Solar-powered snow removal in Boulder, CO is a flop, and more


By Max R. Weller

Read Boulder weather: Mostly sunny with a high of 37 in the Daily Camera. The fallacy inherent in Boulder, CO’s “solar-powered” snow removal strategy is quite obvious this morning — slushy snow from yesterday afternoon has frozen overnight and it is very ICY and very DANGEROUS out there! These conditions may linger for a couple of days.

This is a City of Boulder snowplow, in case you’ve never seen one in your neighborhood:

 A snow plow heads north on Ninth Street in Boulder on Thursday.

 (Cliff Grassmick / Daily Camera 2014)

Sidewalks are just as treacherous as streets, further proof that a city ordinance requiring snow removal there for the safety of pedestrians like me is a farce as well.

Before I moved here to America’s Smartest City in early 2008, I had lived in cities back in Missouri which took snow removal seriously; by comparison, Boulder is incompetent and not enough taxpayers are calling for the scalps of Boulder City Council members.

BTW, if the lack of timely and effective snow removal doesn’t piss you off enough, there is a whole range of other issues for which BCC is escaping accountability . . . Municipalization, transients from Denver and elsewhere consuming resources which could be going to Boulder County’s own homeless people, city policy dictated by the PLAN-Boulder cabal to the detriment of the middle class and working poor, etc.

Interesting column by Bob Greenlee (who has been kind enough to mention my blog in re homelessness) from the DC: Caution! Off-ramps ahead? Quoting from it below:

The entire electric utility industry is undergoing a tremendous reformation of its century-old business model in electric generation as well as its delivery systems and networks. Today both investor-owned as well as community-based electric providers face consumers who want to be more efficient in their use of electricity as well as more empowered in how they access and employ this vital commodity. There’s little doubt that today’s electric utility providers are seeking ways to fundamentally change their business model and practices even though such changes are difficult to achieve due to the highly-regulated environment they face.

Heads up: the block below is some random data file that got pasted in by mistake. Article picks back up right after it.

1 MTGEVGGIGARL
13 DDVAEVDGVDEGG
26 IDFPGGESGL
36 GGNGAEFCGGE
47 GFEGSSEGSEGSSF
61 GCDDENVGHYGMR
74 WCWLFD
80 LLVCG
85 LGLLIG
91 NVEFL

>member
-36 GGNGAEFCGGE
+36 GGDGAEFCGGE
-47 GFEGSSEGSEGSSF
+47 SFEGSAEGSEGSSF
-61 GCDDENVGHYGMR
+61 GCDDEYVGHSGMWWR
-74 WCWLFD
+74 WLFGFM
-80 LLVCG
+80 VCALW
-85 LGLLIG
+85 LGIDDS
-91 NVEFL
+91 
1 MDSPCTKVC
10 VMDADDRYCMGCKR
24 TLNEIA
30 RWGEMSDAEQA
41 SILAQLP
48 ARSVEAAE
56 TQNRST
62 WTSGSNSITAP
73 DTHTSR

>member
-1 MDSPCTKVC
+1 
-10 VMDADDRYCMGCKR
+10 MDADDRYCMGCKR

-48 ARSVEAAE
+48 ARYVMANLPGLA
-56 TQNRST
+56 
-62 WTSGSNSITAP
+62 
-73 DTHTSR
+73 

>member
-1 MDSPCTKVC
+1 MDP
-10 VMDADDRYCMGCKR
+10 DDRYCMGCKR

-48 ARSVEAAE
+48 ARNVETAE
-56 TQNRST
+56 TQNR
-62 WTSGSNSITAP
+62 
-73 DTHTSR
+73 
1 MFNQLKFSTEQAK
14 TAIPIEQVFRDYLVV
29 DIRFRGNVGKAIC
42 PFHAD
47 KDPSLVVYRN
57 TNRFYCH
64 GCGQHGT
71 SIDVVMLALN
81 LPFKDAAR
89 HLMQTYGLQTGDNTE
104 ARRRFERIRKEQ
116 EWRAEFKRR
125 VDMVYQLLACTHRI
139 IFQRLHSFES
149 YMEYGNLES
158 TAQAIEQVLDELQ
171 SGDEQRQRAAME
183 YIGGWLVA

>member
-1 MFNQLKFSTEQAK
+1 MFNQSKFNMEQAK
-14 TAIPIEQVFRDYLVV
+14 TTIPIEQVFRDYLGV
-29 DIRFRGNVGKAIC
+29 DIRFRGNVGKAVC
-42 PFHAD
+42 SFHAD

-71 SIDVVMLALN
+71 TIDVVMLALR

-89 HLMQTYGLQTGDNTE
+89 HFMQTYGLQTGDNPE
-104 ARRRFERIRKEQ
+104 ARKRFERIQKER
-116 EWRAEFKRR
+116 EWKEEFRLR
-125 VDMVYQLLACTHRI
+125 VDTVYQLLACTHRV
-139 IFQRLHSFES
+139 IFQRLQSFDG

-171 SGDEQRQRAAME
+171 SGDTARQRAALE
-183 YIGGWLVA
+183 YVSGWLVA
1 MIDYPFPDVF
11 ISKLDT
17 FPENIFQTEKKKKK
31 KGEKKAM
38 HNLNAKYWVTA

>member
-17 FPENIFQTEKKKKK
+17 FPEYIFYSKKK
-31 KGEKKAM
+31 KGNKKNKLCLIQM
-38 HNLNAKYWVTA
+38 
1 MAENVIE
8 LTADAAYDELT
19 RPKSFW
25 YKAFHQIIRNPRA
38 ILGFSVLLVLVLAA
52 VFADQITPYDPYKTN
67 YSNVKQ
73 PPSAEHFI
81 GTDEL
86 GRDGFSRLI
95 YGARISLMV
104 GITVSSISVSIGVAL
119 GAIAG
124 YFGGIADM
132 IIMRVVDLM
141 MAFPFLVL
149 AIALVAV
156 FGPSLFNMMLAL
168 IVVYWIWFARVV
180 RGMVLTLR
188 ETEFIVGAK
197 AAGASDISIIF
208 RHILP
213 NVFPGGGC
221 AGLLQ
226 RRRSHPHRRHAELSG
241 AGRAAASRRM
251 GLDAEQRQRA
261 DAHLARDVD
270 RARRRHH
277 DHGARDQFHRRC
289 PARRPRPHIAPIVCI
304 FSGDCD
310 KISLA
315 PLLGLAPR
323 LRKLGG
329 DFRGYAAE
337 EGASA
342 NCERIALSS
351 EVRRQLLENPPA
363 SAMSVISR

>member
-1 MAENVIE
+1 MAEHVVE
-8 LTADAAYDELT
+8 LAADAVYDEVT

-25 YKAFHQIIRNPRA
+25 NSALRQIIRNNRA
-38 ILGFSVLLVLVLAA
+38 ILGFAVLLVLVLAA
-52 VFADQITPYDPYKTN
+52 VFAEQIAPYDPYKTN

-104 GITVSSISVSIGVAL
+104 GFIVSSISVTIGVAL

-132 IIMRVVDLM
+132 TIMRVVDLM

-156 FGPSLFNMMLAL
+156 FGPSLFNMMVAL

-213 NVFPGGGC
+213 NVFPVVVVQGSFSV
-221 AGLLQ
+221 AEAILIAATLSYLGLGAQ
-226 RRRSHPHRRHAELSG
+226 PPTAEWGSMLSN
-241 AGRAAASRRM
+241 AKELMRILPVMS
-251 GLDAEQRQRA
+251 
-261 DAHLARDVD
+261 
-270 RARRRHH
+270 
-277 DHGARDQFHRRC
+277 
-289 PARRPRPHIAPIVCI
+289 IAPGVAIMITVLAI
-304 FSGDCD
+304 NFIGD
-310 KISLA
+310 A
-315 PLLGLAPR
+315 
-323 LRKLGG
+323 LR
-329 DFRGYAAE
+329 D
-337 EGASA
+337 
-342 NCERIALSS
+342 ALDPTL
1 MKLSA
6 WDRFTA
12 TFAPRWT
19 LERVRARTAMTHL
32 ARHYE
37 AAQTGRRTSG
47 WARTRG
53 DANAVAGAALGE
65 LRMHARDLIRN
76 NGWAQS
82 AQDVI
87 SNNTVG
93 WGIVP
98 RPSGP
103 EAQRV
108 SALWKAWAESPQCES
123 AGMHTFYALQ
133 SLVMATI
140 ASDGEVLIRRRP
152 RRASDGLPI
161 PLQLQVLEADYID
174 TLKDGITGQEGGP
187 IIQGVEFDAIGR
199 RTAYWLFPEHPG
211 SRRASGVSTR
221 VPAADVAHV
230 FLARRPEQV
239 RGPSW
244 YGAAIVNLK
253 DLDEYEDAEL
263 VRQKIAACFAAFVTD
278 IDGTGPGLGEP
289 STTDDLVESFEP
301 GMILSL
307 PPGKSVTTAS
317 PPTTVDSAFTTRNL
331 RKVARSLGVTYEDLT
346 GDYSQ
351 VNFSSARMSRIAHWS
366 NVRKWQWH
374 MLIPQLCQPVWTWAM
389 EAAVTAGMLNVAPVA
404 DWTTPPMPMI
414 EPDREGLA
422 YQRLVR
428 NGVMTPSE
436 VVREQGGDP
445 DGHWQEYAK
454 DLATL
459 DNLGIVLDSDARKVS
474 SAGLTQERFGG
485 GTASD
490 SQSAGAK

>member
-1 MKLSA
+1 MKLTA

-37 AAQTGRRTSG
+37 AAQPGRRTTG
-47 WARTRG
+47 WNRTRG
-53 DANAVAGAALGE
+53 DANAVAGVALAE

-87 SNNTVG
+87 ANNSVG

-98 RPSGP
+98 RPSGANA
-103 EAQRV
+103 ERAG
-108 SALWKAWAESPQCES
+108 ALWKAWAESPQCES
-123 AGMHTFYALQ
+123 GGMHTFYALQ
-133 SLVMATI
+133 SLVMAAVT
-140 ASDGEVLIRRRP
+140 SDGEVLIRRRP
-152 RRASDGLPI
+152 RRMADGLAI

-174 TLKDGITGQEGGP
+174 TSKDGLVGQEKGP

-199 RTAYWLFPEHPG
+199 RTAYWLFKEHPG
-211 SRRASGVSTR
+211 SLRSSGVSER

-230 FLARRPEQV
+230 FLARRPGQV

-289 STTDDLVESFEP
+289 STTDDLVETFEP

Of particular interest was the staff’s review of what has occurred in Minneapolis, the home base of Xcel Energy, Boulder’s current electric utility provider and the target of misplaced local ire. Minneapolis was considering forming its own muni at about the same time Boulder was. Instead, a short-term franchise agreement was entered into by Xcel and Minneapolis largely because the two entities identified similar goals related to employing more renewable energy as well as the promise of more consumer- and environmentally-friendly operating practices. This is an alternative that Boulder should consider to achieve its energy future goals without the excessively expensive, unpredictable, and risky course it now finds itself pursuing.

Three Stooges x 3: Boulder City Council

All of you ignorant people who think that police officers should NOT take fools who point what might be a pellet gun at them as a deadly threat should read this story from the Denver Post: Erie man dies after accidentally shooting himself with pellet rifle. Yes, it’s true that a protective vest typically worn by cops will stop a pellet, but what if that projectile were to strike the officer in the eye? Do you think it might have sufficient energy to penetrate into the brain, in addition to causing permanent blindness? Time to stop making excuses for stupid drunks who get themselves shot after threatening police officers with deadly force — and it’s not even necessary to concern ourselves with pellet guns that are designed as lookalikes of more powerful weapons. Anything firing a projectile can kill or seriously injure another person; a lesson most of us are taught at a very young age by responsible parents.

As long as my toes are bright red when I step into the shower room at Boulder Shelter for the Homeless, shortly after 6AM, I know that I don’t need to worry about frostbite turning them black and causing autoamputation, which happened to a homeless friend of mine a few years ago. If I recall correctly, two of his toes fell off after quite a while. I wonder if he saved them, as a reminder NOT to get drunk and pass out in snowy, subfreezing weather . . .

That’s all for today, since I need to get to King Soopers earlier than noon if I hope to find hot & spicy chicken breast sandwiches still available.

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